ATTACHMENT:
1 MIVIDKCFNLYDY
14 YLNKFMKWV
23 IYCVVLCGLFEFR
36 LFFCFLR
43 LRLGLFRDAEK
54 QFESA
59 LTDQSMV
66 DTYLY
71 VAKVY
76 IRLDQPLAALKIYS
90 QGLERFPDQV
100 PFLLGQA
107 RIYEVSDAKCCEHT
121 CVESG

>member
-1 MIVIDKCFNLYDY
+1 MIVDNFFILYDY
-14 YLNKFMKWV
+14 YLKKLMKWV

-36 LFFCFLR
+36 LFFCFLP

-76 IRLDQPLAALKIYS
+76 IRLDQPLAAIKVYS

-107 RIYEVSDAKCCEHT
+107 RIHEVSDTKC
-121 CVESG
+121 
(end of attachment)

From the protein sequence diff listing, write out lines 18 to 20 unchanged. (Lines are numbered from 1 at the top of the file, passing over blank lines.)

-14 YLNKFMKWV
+14 YLKKLMKWV

-36 LFFCFLR